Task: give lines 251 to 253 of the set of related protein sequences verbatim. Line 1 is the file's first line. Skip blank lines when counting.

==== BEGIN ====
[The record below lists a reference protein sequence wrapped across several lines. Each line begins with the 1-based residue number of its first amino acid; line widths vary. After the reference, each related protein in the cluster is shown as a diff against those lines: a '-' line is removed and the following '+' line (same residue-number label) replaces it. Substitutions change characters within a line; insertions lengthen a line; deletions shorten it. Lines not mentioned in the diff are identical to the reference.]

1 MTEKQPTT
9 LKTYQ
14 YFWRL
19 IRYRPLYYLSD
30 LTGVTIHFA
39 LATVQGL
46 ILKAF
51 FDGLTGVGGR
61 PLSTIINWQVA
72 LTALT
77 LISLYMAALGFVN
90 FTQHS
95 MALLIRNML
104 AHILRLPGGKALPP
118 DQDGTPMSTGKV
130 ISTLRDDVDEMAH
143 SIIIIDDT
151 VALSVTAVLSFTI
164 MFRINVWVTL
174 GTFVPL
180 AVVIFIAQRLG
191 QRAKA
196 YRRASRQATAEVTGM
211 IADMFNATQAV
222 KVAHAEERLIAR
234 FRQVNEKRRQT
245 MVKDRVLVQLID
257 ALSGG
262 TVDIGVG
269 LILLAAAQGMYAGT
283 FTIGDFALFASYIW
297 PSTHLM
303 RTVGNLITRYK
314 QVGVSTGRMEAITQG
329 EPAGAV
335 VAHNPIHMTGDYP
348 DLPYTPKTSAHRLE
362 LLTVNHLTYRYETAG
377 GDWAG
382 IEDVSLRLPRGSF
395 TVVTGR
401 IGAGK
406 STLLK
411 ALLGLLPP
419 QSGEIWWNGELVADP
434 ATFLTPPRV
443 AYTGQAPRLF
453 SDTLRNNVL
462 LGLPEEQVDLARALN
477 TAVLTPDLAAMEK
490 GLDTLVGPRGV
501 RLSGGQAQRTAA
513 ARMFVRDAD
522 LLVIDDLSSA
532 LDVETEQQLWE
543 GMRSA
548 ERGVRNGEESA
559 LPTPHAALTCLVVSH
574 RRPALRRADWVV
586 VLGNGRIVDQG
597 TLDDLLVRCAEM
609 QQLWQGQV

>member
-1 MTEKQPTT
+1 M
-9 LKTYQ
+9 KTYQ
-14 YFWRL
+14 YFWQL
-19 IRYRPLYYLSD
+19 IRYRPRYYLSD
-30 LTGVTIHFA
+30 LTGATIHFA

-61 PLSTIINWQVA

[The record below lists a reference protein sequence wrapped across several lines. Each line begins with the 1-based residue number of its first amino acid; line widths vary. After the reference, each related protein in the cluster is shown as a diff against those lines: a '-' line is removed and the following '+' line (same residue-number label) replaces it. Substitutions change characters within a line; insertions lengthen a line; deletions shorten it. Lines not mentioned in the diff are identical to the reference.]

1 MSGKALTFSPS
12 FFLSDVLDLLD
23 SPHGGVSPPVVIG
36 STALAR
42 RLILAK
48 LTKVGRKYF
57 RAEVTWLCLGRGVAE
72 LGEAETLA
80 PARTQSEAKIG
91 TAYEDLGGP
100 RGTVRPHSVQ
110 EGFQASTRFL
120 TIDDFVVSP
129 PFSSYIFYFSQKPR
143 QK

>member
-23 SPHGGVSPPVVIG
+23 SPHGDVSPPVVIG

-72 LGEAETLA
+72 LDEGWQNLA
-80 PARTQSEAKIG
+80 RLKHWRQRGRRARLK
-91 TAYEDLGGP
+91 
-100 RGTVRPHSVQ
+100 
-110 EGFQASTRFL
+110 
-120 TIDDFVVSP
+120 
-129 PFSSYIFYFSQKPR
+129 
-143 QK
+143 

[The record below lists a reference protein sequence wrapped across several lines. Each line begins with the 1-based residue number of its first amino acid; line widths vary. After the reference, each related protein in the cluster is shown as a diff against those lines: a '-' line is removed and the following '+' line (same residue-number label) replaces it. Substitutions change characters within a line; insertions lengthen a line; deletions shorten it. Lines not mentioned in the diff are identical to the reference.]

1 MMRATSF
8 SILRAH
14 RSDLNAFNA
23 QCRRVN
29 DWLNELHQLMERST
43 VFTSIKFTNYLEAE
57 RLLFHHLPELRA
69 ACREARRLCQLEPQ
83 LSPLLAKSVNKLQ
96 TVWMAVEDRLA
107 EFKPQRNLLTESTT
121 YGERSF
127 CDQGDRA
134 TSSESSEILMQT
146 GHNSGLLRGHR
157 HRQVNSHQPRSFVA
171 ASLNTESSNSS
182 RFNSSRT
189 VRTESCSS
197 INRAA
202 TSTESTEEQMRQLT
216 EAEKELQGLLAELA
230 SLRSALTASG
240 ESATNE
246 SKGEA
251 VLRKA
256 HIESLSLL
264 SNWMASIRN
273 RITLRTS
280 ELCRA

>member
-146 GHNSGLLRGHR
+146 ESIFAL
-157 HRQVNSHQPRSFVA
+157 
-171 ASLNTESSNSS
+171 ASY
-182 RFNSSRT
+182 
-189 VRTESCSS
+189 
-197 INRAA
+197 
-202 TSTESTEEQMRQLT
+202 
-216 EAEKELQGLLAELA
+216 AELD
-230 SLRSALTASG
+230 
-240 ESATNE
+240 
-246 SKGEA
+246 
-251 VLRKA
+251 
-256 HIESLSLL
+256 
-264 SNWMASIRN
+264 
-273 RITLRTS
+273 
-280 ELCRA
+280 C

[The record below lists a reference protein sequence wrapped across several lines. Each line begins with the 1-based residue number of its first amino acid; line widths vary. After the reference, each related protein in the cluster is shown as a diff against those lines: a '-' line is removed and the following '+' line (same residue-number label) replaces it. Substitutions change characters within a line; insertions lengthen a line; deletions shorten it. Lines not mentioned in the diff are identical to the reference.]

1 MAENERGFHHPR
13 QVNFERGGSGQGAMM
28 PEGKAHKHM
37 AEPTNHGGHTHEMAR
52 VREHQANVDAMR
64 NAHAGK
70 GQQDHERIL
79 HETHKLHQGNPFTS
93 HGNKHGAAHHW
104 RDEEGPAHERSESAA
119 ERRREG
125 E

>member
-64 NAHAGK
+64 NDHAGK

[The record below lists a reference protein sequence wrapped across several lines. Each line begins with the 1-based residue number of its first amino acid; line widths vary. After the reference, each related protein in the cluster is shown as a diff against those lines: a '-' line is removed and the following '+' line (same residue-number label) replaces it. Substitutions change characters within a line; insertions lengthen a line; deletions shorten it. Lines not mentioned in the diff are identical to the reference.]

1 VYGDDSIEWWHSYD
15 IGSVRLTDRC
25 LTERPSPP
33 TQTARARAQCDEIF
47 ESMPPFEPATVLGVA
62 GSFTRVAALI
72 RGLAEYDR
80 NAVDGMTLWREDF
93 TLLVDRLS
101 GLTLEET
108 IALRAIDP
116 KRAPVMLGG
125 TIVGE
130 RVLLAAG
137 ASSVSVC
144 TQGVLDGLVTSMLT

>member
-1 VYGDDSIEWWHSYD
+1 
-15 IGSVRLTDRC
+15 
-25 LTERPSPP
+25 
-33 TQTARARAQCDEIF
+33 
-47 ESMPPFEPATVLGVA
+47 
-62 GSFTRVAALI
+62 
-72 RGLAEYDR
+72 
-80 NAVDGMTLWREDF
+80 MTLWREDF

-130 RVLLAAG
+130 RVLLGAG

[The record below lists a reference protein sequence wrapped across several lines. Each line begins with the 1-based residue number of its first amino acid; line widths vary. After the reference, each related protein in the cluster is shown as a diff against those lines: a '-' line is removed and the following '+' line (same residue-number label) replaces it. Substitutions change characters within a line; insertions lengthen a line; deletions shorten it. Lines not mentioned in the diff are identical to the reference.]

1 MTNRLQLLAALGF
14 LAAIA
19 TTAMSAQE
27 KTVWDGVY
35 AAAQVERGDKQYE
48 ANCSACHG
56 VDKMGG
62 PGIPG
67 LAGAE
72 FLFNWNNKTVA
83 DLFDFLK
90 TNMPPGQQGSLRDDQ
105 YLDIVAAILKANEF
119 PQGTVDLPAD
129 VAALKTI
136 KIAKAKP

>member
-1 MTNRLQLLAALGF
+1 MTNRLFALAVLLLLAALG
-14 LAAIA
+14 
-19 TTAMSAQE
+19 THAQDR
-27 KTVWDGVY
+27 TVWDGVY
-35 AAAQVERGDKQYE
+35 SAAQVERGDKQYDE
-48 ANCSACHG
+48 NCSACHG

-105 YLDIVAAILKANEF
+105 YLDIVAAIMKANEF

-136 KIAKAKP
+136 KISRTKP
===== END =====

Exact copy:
-27 KTVWDGVY
+27 TVWDGVY
-35 AAAQVERGDKQYE